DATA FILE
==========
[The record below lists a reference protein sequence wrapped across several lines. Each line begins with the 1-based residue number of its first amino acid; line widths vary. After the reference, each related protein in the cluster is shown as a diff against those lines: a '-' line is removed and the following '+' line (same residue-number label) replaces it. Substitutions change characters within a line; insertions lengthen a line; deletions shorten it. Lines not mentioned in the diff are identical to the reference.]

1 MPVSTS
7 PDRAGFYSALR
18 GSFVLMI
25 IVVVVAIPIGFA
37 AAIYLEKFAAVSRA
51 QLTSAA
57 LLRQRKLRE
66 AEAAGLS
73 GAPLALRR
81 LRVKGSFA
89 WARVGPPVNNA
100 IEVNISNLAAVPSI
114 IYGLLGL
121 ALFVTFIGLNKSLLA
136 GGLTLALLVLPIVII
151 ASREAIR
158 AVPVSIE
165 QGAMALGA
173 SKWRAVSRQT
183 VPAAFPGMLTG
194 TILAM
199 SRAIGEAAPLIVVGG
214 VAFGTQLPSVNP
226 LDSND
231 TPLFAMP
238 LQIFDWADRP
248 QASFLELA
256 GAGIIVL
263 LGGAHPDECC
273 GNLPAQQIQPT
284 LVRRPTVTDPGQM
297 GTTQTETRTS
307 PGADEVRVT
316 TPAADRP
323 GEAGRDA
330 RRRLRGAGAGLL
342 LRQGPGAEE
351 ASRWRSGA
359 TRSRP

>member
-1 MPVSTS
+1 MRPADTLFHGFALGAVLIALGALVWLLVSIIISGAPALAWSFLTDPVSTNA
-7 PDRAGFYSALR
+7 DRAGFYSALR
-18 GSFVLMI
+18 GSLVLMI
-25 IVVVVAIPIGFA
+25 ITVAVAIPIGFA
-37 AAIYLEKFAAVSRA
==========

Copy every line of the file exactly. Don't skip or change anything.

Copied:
[The record below lists a reference protein sequence wrapped across several lines. Each line begins with the 1-based residue number of its first amino acid; line widths vary. After the reference, each related protein in the cluster is shown as a diff against those lines: a '-' line is removed and the following '+' line (same residue-number label) replaces it. Substitutions change characters within a line; insertions lengthen a line; deletions shorten it. Lines not mentioned in the diff are identical to the reference.]

1 MPVSTS
7 PDRAGFYSALR
18 GSFVLMI
25 IVVVVAIPIGFA
37 AAIYLEKFAAVSRA
51 QLTSAA
57 LLRQRKLRE
66 AEAAGLS
73 GAPLALRR
81 LRVKGSFA
89 WARVGPPVNNA
100 IEVNISNLAAVPSI
114 IYGLLGL
121 ALFVTFIGLNKSLLA
136 GGLTLALLVLPIVII
151 ASREAIR
158 AVPVSIE
165 QGAMALGA
173 SKWRAVSRQT
183 VPAAFPGMLTG
194 TILAM
199 SRAIGEAAPLIVVGG
214 VAFGTQLPSVNP
226 LDSND
231 TPLFAMP
238 LQIFDWADRP
248 QASFLELA
256 GAGIIVL
263 LGGAHPDECC
273 GNLPAQQIQPT
284 LVRRPTVTDPGQM
297 GTTQTETRTS
307 PGADEVRVT
316 TPAADRP
323 GEAGRDA
330 RRRLRGAGAGLL
342 LRQGPGAEE
351 ASRWRSGA
359 TRSRP

>member
-1 MPVSTS
+1 MRPADTLFHGFALGAVLIALGALVWLLVSIIISGAPALAWSFLTDPVSTNA
-7 PDRAGFYSALR
+7 DRAGFYSALR
-18 GSFVLMI
+18 GSLVLMI
-25 IVVVVAIPIGFA
+25 ITVAVAIPIGFA
-37 AAIYLEKFAAVSRA